The members of the Xanthophyta or Heterokontae (class Xanthophyceae) are commonly known as yellow-green algae.
Characteristics of Xanthophyta:
Xanthophyta show the following general characteristics:
- Members of the Xanthophyta are mostly freshwater algae.
- The plant body may be unicellular or multicellular (colonial, palmelloid, or coccoid).
- The cell wall is often absent, but when present, it contains a higher content of pectic substances.
- The chromatophores are discoid, with many in each cell.
- Pyrenoids are usually absent.
- Plastids are yellow-green in colour. They contain chlorophyll-a, chlorophyll-c, β-carotene, and xanthophyll (diadinoxanthin, violaxanthin, and lutein).
- Food reserves are oil, lipids, and leucosin.
- Motile bodies often bear two flagella. The flagella are unequal and inserted at the anterior end.
- Asexual reproduction takes place by zoospores, aplanospores, or akinetes.
- Sexual reproduction is rare. It’s mostly isogamous.
Distribution of Xanthophyta:
There are about 100 genera and 600 species in the division Xanthophyta.
Most of the species are found in freshwater ponds and lakes (e.g., Tribonema). Some species can grow on drying mud (e.g., Botrydium) and also on damp walls and tree trunks (e.g., Ophiocytium).
A few members are marine.
Thallus Structure of Xanthophyta:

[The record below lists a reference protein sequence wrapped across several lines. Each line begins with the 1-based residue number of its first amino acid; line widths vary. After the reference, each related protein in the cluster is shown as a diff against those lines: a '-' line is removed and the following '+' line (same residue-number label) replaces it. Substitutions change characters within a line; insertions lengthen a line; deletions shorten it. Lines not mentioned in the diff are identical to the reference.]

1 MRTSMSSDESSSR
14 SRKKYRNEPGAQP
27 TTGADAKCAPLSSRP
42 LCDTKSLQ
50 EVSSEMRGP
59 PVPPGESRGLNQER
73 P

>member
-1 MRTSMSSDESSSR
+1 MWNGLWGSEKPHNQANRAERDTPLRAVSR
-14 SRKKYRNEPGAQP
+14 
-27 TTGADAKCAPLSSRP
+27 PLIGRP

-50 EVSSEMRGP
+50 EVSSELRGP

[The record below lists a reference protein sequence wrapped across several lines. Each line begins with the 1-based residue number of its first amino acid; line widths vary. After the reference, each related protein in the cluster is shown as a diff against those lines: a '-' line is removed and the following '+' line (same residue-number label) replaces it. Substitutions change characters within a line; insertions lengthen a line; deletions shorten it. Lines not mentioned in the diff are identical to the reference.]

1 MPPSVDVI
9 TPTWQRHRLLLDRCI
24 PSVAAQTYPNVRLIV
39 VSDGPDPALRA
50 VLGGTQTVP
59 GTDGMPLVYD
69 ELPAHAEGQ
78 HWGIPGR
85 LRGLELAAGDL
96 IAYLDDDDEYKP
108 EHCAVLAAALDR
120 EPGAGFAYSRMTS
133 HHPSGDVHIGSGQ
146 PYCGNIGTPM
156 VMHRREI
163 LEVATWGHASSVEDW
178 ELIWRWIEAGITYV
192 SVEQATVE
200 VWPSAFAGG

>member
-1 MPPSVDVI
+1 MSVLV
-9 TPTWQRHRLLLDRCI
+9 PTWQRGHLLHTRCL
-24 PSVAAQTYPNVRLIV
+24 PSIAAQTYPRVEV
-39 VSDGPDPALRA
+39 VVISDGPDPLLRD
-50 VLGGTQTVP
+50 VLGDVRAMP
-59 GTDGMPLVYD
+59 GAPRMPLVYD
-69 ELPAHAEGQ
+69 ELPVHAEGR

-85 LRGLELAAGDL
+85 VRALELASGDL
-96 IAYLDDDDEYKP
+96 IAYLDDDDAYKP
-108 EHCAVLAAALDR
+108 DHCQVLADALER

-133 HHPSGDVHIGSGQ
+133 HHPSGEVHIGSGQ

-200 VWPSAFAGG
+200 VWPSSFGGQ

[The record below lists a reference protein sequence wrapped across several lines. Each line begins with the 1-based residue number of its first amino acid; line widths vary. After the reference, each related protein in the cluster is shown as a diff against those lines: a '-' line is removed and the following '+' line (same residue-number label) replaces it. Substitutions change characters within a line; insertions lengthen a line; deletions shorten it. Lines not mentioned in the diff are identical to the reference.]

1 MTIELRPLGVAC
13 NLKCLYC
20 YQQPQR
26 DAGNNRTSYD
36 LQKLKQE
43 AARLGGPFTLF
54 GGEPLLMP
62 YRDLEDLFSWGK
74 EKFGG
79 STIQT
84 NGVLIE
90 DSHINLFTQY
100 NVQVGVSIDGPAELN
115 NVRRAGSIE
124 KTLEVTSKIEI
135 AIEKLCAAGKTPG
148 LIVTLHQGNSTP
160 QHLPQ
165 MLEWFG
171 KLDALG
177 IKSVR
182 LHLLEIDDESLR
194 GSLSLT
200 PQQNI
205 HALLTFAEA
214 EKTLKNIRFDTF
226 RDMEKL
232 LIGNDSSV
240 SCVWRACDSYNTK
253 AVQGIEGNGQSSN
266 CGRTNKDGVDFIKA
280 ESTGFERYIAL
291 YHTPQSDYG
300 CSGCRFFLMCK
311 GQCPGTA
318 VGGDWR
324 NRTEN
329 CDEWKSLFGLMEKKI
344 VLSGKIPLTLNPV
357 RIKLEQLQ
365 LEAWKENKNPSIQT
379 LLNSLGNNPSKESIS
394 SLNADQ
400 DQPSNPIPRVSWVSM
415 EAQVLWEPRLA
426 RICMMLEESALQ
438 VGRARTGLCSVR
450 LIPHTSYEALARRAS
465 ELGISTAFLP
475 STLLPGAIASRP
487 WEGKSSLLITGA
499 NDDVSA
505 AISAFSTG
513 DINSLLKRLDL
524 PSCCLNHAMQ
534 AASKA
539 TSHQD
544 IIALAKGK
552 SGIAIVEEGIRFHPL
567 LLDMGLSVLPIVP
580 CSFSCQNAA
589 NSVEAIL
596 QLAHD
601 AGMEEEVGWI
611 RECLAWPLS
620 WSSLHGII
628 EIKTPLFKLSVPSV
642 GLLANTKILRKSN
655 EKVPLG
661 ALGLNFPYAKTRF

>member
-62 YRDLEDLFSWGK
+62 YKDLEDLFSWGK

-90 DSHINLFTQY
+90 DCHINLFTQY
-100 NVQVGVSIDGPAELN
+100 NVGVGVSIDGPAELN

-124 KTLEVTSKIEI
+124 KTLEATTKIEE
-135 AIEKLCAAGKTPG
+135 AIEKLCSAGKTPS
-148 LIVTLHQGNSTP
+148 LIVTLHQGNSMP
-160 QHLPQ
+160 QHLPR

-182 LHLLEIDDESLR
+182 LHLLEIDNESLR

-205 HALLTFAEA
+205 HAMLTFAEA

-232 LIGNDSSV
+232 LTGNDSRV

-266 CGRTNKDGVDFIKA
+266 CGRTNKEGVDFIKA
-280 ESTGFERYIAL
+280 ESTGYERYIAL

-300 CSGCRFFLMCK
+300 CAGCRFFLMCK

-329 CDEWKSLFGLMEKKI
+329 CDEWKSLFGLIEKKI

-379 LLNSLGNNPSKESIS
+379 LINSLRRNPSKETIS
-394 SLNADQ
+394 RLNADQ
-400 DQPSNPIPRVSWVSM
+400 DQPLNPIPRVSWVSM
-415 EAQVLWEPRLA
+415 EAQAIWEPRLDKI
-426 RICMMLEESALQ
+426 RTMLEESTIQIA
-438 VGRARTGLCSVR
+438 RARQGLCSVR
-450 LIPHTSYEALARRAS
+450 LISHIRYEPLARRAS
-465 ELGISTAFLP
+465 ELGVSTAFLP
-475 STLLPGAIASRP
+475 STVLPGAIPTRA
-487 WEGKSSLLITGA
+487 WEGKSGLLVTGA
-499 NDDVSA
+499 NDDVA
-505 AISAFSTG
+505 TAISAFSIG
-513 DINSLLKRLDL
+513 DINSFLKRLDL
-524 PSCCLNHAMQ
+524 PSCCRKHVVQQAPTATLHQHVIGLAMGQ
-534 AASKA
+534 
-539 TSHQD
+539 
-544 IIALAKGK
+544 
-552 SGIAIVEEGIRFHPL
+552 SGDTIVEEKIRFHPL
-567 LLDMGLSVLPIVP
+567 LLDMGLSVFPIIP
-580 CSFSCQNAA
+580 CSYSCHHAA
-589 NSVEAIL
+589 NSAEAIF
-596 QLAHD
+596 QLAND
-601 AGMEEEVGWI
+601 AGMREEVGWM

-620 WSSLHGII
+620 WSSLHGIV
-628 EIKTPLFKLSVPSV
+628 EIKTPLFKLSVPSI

There are varied forms of vegetative thalli, ranging from unicellular motile (e.g., Chlorochromonas), palmelloid siphonaceous (e.g., Botrydium), to multicellular filamentous form (e.g., Tribonema).
Vegetative cells are uninucleate, except in siphonaceous forms. The cell wall is composed mainly of pectic substances (either pectic acid or pectose) with a smaller amount of cellulose.
In Ophiocytium, the wall is made up of two halves, and as the cell grows, the tabular position elongated, with its smaller portions overlapping each other. In filamentous genera like Tribonema, H-shaped walls are present.
Each cell contains one or more discoid chromatophores in the protoplast. Due to the presence of excess xanthophyll (β-carotene, diadinoxanthin, violaxanthin, and lutein), the colour of chromatophores is yellow-green. There are also chlorophyll-a and chlorophyll-e present.
Chromatophores usually lack pyrenoids; in some species (e.g., Botrydium), pyrenoids are present.
In the form of a photosensitive organ, the eye spot can be seen, and near the eyespot, flagella arise.
Oil is the main food reserve accumulated in the cytoplasm.